Metabolic characterization of the major human small intestinal cytochrome P450S

R. S. Obach, Q. Y. Zhang, D. Dunbar, L. S. Kaminsky

Research output: Contribution to journalArticlepeer-review

142 Scopus citations


Human small intestine epithelial cells (enterocytes) provide the first site for cytochrome P450 (CYP)-catalyzed metabolism of orally ingested xenobiotics. CYP3A4 is the major form of CYP expressed in enterocytes and CYP2C is also expressed at a significant level. In this study, we further characterized the expression of CYP3A4 and CYP2C in human enterocytes and their interindividual variations by examining the metabolic activities from 10 individuals. CYP3A4 in human jejunum microsomes, as determined by 6β-testosterone hydroxylase activity, varied from 0.36 to 2.46 nmol/min/mg. The apparent average Km and Vmax values from two representative individuals were 54 μM and 3.2 nmol/min/mg, respectively. CYP2C9 and CYP2C19 in human jejunum microsomes, as determined by diclofenac 4′-hydroxylase and mephenytoin 4′-hydroxylase activities, varied over an 18-fold range (7.3-129 pmol/min/mg) and 17-fold range (0.8-13.1 pmol/min/mg), respectively. The mean apparent Km for diclofenac 4′-hydroxylase was 9.9 μM, whereas the apparent mean Km for S-mephenytoin 4′-hydroxylase was 79.3 μM. The mean intrinsic clearance (Vmax/Km) was approximately 130-fold greater for diclofenac 4′-hydroxylase than for mephenytoin 4′-hydroxylase. The metabolic activities of CYP2C9 and CYP2C19 were confirmed by inhibition by sulfaphenazole for CYP2C9 and ticlopidine for CYP2C19. In addition, CYP2C9 activities did not correlate with CYP3A4 activities, while CYP2C19 activities had a significant but poor correlation with those of CYP3A4. Thus the major CYP activities in human enterocytes have large interindividual variabilities that are not strongly related.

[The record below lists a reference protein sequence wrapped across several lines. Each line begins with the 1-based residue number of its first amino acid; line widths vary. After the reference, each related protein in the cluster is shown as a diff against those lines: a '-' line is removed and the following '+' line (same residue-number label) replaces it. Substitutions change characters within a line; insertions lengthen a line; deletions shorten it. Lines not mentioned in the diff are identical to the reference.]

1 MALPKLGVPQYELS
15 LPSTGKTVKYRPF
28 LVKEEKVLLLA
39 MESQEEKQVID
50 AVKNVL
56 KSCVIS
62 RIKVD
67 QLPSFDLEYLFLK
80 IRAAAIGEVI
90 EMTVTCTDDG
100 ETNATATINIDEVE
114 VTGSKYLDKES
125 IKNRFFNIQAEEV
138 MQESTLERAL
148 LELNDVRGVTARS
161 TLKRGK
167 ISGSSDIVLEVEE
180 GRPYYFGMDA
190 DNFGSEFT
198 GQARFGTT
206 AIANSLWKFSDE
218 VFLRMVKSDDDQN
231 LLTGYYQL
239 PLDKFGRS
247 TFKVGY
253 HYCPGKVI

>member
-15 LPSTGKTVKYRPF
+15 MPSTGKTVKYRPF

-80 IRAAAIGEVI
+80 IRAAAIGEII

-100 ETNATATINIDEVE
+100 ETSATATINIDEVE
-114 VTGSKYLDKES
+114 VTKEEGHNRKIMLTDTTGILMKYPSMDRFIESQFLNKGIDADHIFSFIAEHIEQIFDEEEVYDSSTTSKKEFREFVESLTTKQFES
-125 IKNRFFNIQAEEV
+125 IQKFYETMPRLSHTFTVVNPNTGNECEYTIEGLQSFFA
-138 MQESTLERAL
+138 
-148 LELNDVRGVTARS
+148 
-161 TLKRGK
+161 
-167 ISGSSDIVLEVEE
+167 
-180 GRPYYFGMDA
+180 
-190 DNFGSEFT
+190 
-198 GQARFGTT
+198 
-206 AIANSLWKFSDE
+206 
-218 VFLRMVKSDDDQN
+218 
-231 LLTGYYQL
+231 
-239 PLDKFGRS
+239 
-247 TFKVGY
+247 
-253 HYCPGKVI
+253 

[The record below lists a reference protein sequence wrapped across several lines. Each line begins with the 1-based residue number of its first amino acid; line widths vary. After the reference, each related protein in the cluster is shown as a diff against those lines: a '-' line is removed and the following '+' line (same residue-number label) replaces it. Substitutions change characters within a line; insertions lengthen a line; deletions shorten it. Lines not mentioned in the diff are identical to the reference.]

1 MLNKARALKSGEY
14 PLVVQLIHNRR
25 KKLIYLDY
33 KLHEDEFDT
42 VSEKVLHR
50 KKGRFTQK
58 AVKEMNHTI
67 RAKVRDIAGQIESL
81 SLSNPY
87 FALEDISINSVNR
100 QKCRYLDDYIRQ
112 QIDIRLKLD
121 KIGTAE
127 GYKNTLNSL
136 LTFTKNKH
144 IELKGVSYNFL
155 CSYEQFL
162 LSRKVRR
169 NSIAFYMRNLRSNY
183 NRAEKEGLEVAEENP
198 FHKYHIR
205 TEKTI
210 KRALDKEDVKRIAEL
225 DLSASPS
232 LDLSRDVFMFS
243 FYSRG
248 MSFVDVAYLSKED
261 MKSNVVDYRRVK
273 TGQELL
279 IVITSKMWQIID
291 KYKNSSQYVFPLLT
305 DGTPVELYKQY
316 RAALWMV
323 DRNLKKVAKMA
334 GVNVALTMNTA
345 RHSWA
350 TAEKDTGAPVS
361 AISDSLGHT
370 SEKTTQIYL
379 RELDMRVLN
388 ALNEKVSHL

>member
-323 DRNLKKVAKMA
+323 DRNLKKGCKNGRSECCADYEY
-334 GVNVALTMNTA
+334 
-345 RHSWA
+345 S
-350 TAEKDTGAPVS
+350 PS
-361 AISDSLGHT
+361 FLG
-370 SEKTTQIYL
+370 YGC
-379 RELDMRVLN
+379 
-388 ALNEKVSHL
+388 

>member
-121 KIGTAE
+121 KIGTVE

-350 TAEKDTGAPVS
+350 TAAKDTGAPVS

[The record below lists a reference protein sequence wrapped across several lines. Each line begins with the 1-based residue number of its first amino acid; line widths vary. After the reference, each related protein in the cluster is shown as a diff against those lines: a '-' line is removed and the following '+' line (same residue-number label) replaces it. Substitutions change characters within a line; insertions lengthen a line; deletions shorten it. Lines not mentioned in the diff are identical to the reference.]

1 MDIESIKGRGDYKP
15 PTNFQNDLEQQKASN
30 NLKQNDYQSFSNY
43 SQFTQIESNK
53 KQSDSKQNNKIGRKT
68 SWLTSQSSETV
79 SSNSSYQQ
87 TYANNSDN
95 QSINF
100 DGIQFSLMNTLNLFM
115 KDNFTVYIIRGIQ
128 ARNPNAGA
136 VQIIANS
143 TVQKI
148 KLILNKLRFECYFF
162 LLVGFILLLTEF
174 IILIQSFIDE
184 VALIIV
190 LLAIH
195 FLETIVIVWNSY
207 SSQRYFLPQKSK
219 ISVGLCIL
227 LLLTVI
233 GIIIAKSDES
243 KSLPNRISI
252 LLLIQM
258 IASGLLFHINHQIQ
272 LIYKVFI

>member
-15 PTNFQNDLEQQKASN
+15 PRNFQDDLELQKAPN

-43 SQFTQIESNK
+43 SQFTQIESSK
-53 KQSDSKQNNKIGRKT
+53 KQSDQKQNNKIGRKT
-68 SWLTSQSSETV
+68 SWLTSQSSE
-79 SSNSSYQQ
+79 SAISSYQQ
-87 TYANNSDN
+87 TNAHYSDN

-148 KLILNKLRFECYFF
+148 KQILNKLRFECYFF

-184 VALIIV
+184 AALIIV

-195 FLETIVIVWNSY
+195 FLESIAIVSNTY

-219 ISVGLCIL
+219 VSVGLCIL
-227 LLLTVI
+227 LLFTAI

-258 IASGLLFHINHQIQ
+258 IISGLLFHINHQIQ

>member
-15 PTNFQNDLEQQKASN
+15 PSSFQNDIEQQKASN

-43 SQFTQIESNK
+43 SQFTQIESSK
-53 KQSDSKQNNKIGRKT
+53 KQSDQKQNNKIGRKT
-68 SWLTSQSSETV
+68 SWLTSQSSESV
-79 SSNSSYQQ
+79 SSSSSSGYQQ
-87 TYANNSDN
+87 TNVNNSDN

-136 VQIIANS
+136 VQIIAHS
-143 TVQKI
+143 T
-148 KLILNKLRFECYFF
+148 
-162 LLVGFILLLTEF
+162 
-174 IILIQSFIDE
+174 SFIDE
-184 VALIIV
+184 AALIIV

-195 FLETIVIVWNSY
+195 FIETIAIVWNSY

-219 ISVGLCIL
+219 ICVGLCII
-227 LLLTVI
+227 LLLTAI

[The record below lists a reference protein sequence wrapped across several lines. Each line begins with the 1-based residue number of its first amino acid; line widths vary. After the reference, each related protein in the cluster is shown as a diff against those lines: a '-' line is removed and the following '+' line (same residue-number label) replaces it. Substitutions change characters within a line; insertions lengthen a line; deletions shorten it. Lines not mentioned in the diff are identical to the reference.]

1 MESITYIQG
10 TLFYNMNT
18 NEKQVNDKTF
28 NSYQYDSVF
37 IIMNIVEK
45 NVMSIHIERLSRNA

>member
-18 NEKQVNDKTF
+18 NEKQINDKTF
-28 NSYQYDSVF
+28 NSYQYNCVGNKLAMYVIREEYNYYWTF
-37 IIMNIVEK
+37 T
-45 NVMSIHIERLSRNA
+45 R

Original languageEnglish (US)
Pages (from-to)347-352
Number of pages6
JournalDrug Metabolism and Disposition
Issue number3
StatePublished - 2001
Externally publishedYes

ASJC Scopus subject areas

  • Pharmacology
  • Pharmaceutical Science


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